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1960 plane crash commemorated

 Members of the Clonloghan Cemetery Group at the memorial headstone for the plane crash in 1960.   Photograph by Declan MonaghanTHE Alitalia plane crash of 1960, in which 34 people were killed, was commemorated at Clonloghan Cemetery on Wednesday evening.
The Italian ambassador to Ireland was represented at the event by Dr Fabio Bartolozzi, while Canon Reuben Butler gave a talk on the history behind the event.
The crash occurred in the early hours of February 26. The plane had made a 45-minute stop at Shannon, having been en route from Naples and Rome to New York. However, shortly after leaving the tarmac in Shannon, it crashed at the cemetery in Clonloghan, killing most of those on board.
Vincent McInerney of Stonehall is a member of the Clonloghan Cemetery Group but he was just a schoolboy at the time of the crash, which he remembers well.
“The plane must have come in very low because it hit the top of the headstones and it went through the graveyard and crashed into the next field. There was a lot of wreckage and it was burned up,” he recalled.
The Clare Champion report in the following week’s newspaper described the disaster.
“The huge plane, which was carrying some 7,000 gallons of fuel at the time, struck the ground about 20 yards from the corner of Clonloghan Cemetery. It ploughed through a stout, high wall, knocked over a number of headstones and then burned a path through pasture before breaking through a sod fence. It came to rest at the bottom of a hill in soft, marshy land.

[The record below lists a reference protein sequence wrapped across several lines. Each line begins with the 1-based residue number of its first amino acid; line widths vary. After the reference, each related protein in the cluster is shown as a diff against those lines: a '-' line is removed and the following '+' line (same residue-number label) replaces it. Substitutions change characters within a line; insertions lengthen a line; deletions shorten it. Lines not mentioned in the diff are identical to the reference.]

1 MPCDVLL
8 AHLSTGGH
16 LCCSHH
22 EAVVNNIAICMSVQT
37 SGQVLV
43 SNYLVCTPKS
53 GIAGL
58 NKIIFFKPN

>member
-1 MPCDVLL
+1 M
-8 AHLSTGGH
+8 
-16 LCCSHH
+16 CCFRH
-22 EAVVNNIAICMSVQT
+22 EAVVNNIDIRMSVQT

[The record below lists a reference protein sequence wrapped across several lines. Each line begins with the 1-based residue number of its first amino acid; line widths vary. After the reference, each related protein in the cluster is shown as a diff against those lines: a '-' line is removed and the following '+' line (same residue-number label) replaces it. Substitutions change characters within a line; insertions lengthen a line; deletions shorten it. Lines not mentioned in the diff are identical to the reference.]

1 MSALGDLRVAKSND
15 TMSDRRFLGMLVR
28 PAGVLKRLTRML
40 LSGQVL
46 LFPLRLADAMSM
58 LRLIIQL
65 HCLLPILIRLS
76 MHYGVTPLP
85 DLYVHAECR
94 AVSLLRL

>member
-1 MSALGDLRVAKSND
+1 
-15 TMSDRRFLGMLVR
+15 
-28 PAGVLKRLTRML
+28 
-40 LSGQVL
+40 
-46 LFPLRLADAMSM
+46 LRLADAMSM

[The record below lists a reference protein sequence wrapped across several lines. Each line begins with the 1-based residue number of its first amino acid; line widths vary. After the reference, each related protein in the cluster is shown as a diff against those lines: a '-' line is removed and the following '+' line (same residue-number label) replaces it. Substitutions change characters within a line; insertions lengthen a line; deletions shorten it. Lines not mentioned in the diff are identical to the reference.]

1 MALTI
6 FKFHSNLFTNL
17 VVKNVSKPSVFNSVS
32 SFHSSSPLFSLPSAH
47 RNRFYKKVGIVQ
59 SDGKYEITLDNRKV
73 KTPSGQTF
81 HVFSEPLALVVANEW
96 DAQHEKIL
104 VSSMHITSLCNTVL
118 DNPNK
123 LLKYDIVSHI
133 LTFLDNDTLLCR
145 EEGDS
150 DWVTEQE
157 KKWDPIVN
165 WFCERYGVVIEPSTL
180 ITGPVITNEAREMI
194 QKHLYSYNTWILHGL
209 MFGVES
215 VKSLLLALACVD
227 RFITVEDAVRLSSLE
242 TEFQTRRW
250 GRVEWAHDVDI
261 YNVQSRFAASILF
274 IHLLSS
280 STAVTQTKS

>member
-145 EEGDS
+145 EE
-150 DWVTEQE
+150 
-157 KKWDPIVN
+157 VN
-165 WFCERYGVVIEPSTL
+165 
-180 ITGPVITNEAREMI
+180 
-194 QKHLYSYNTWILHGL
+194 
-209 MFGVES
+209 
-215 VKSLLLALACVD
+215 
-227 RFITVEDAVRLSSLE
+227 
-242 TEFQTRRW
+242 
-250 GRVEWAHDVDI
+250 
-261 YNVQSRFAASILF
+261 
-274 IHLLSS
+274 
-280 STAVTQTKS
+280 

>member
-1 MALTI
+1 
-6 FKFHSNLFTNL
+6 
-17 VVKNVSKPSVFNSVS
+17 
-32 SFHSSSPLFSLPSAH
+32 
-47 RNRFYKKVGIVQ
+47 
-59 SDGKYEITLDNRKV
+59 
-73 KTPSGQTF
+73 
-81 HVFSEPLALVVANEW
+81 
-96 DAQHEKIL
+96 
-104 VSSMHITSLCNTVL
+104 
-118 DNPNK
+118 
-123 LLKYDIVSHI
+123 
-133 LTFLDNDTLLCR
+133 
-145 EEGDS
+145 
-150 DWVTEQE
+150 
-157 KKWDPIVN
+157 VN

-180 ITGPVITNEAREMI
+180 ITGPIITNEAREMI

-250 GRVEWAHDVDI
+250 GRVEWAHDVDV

“Shattered bits of fuselage, as well as cargo and the personal belongings of the passengers, were strewn over both fields, covering almost three-quarters of a mile. At the end of the burned corridor lay the gutted fuselage. Only the tail section remained reasonably intact.”
There was an eyewitness account from local man Jimmy Conheady.
“Our bedroom overlooks the scene of the crash and I had just gone to bed when I heard a crash and a blinding light lit up the bedroom. Our four children rushed into the room and my wife and I jumped to the window. There coming right towards us was the plane, which exploded after it hit the ditch of the second field. It had been coming to us until it exploded and then part of it swung to the right,” Mr Conheady remembered.
The crash made headlines around the world and The New York Times had a graphic eyewitness account of the terrible scene after the crash.
“The Shannon priest, the Rev Thomas Comerford, was one of the first to reach the scene. ‘I heard crying and screaming as if people were being burned to death,’ he said. ‘It was horrible. One old man who said he was a Capuchin monk staggered out badly burned. He said most of the people aboard were Catholics and he asked that they should be given the last rites. I took the man’s passport,’ the priest said, ‘and found his name was Giuseppi Cacioli with a forwarding address at Gunhill Road, the Bronx 67. The passport had an Italian address, which looked like Cappuccili, Aresso. It showed he was 52 years old.
“‘There were bodies scattered all over the field,’ the priest went on. ‘People were mixed up with the remains of sheep the plane had killed. Most of the bodies were horribly mutilated. People were screaming, sheep were crying and dogs were barking. It was like a scene from hell’,” Rev Comerford recalled.

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